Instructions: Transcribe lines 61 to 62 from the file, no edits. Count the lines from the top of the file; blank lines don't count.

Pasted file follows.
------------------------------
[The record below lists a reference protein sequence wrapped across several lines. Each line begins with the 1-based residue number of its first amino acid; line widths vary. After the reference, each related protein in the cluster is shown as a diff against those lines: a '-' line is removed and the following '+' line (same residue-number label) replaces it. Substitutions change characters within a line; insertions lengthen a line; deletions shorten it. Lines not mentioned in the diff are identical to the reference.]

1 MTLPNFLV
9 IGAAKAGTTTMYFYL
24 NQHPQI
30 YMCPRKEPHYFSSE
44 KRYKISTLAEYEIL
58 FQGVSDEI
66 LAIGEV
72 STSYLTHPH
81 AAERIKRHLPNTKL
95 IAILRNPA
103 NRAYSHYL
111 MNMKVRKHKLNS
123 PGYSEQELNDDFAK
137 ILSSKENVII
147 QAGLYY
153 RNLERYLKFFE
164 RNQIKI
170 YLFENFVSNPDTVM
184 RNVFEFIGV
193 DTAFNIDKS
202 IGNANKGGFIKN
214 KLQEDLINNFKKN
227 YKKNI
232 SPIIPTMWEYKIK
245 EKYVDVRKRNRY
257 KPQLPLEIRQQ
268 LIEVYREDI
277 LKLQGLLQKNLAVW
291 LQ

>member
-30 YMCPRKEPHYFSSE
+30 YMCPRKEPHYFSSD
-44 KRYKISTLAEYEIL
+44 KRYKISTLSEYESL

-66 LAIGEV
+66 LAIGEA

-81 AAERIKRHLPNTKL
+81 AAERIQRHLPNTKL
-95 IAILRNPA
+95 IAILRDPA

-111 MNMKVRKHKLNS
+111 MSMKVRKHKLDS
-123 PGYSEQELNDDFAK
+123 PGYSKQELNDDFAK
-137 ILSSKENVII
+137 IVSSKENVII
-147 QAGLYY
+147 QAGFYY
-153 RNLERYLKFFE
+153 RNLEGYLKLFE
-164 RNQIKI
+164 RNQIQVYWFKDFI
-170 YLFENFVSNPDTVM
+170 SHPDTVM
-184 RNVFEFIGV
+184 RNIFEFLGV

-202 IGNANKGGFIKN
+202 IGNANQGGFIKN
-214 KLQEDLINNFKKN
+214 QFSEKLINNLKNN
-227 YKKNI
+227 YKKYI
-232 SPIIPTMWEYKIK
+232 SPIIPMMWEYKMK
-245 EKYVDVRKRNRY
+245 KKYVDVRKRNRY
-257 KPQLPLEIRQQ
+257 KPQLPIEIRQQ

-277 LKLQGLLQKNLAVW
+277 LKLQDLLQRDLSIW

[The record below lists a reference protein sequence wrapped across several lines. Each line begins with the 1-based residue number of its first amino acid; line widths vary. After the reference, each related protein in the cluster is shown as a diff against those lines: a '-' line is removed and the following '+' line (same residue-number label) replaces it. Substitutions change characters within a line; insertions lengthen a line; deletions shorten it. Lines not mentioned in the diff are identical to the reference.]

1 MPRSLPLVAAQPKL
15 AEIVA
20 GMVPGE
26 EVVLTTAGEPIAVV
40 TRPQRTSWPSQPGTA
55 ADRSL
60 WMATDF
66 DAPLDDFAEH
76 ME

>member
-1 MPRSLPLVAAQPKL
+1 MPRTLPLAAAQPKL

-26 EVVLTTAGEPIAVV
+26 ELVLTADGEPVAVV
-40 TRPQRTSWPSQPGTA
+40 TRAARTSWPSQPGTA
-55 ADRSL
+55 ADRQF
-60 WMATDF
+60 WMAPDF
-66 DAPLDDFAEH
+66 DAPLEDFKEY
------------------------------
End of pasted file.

+214 QFSEKLINNLKNN
-227 YKKNI